An Alameda County judge denied an AFSCME (American Federation of State, County and Municipal Employees) lawsuit challenging the UC Davis LRDP (Long Range Development Plan) and West Village Expansion under CEQA.
According to a statement from the university issued this week, “The court found that the university’s environmental impact report fully complied with CEQA. AFSCME had made a variety of allegations challenging UC Davis’ comprehensive, three-volume EIR. The court rejected all of AFSCME’s allegations, and our construction of the West Village Expansion student housing project will proceed as scheduled.”
They added, “The decision followed the court’s rejection earlier this year of AFSCME’s request for a temporary restraining order to halt construction. We are committed to addressing the needs of our students, faculty, staff and local community, while meeting the important environmental requirements of California law.”
Last fall, a lawsuit filed by AFSCME threatened to delay housing plans that would greatly expand West Village and Orchard Park.
The petitioners argue that the LRDP action violated CEQA: “Respondent prejudicially abused its discretion and failed to proceed in the manner required by law by certifying an EIR that did not provide adequate analysis of, or identify adequate mitigation measures for, individual and cumulative impacts, including but not limited to impacts on agricultural resources, air quality, biological resources, greenhouse gas emissions, noise, traffic, housing and population, and aesthetics. The EIR also fails to provide a CEQA-compliant project description, alternatives analysis, or statement of overriding considerations.”
They continue: “By relying on the EIR’s flawed analysis of the 2018 LRDP at the programmatic level (Volume 1), and approving the LRDP and certifying the Final EIR, Respondent prejudicially abused its discretion because its decision is not supported by substantial evidence and because it failed to proceed in a manner required by law…”
The city of Davis in October responded to that lawsuit in a press release, noting in their statement that the city is “satisfied that appropriate mitigations are in place to address the UC Davis Long Range Development Plan. The recent MOU between the City and the University exemplifies our shared commitment to fulfill the immediate and long term housing needs of students.”
“Providing additional and affordable housing for students is of paramount importance. The City stands at the University’s side in our mutual desire to fulfill the needs for student housing,” stated City Manager Mike Webb.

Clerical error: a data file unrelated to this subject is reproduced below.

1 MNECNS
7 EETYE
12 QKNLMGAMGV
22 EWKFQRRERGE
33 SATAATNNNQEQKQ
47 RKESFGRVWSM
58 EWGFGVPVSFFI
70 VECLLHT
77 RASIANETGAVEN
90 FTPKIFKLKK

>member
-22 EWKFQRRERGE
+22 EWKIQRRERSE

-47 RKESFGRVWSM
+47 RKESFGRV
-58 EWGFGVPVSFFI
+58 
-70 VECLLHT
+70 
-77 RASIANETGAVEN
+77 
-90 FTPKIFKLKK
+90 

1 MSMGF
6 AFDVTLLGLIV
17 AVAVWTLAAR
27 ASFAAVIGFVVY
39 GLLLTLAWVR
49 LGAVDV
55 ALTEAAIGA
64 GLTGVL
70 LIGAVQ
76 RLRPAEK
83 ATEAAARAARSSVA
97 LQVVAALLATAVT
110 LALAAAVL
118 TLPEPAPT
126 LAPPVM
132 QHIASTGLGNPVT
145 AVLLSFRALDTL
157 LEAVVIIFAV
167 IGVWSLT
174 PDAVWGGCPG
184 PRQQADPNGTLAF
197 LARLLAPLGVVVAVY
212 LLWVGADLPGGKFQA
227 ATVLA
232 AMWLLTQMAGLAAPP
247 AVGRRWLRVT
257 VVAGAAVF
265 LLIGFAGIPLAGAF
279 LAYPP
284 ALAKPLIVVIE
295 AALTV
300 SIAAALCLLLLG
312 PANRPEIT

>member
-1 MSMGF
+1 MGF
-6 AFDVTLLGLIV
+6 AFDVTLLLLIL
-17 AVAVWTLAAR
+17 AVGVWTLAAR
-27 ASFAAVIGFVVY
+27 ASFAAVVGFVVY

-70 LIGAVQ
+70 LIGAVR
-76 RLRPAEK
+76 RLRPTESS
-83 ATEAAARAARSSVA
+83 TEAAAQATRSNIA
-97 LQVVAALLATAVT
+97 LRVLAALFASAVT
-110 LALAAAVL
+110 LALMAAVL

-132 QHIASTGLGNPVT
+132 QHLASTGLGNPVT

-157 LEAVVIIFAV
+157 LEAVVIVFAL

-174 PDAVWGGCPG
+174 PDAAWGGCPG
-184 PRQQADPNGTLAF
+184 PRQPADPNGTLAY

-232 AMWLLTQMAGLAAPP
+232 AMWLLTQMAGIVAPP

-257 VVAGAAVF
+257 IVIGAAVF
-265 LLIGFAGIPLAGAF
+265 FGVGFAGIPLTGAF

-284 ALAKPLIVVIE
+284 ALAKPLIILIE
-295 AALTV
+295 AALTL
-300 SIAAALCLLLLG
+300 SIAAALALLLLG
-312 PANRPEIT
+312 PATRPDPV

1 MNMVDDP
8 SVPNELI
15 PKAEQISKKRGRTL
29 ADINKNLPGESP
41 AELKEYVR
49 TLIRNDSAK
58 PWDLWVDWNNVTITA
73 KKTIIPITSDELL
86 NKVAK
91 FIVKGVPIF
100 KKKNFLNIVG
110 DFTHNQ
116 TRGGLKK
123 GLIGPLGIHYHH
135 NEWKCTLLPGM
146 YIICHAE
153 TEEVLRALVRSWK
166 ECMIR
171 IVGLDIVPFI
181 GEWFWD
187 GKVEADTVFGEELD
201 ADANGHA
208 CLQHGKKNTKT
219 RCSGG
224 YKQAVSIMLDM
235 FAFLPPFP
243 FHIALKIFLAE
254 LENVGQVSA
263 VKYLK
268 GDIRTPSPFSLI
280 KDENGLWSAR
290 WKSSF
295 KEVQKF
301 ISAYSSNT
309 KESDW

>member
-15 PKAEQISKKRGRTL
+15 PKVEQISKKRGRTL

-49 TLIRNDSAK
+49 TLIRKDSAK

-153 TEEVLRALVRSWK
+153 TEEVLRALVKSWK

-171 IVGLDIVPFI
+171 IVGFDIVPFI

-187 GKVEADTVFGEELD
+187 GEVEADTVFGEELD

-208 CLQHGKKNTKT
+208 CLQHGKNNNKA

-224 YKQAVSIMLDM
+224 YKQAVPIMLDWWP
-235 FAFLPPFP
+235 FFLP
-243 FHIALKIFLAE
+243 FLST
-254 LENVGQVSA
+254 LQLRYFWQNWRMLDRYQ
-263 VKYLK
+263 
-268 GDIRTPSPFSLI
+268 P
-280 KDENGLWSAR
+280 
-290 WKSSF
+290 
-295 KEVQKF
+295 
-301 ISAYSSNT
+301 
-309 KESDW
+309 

“I am hopeful that the lawsuit will be withdrawn. While I do understand that the UC Regents and AFSCME have their differences, I believe it is important for UC Davis to be able to move forward with their on-campus housing plans. Providing more on-campus housing obviously benefits students, but it also benefits those employees who work at UC Davis,” stated Davis Mayor Brett Lee.
Councilmember Dan Carson said, “It is critical that our community move forward with additional student housing on campus and off campus. I hope the current litigation over the campus growth plans can be resolved quickly in a way that will benefit the city and UC Davis.”
While the lawsuit was not withdrawn, the court allowed the development to proceed. The university broke ground on February 26 for “The Green” at West Village, a campus apartment project with room for up to 3,300 students.
“I’m thrilled to celebrate with our partners this major step forward in addressing the critical need for affordable student housing,” Chancellor Gary S. May said. “Today’s groundbreaking is part of an ambitious plan to provide access to more housing for our students.”
Work on the site began in December, and the first 1,000 beds are expected to be available for fall 2020. At the time of ground breaking, the university said that the project is the largest student-housing construction project in the United States.
Set on 34 acres, The Green at West Village will be comprised of nine four-story apartment buildings, along with indoor and outdoor community space and recreational fields. A 10,000-square-foot community building will house a fitness center, multipurpose room and student support services. The project has a goal of 100 percent zero net energy use on an annual basis, according to the university.
They noted that the original request was for 1875 beds, but with cutbacks on space for parking, more units would be built, with the estimate now being 2261.
The university added, “The development is part of UC Davis’ new Long Range Development Plan, which projects the university will add 9,050 student beds and house 100 percent of any growth in student enrollment on campus.”
—David M. Greenwald reporting